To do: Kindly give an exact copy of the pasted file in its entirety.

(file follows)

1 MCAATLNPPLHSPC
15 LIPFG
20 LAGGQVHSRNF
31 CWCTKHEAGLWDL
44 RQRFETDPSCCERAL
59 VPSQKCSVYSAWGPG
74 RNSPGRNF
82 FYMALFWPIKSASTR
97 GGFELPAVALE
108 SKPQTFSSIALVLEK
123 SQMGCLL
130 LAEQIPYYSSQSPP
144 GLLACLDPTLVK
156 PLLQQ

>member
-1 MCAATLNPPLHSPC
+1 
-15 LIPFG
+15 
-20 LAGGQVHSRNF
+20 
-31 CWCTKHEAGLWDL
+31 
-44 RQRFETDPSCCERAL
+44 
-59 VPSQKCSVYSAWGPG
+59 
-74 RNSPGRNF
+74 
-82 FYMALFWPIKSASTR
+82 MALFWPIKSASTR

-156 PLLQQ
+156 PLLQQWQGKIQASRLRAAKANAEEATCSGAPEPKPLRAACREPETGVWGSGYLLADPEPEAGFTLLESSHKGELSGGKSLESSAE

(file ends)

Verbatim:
1 MCAATLNPPLHSPC
15 LIPFG
20 LAGGQVHSRNF
31 CWCTKHEAGLWDL
44 RQRFETDPSCCERAL
59 VPSQKCSVYSAWGPG
74 RNSPGRNF
82 FYMALFWPIKSASTR
97 GGFELPAVALE
108 SKPQTFSSIALVLEK
123 SQMGCLL
130 LAEQIPYYSSQSPP
144 GLLACLDPTLVK
156 PLLQQ

>member
-1 MCAATLNPPLHSPC
+1 
-15 LIPFG
+15 
-20 LAGGQVHSRNF
+20 
-31 CWCTKHEAGLWDL
+31 
-44 RQRFETDPSCCERAL
+44 
-59 VPSQKCSVYSAWGPG
+59 
-74 RNSPGRNF
+74 
-82 FYMALFWPIKSASTR
+82 MALFWPIKSASTR

-156 PLLQQ
+156 PLLQQWQGKIQASRLRAAKANAEEATCSGAPEPKPLRAACREPETGVWGSGYLLADPEPEAGFTLLESSHKGELSGGKSLESSAE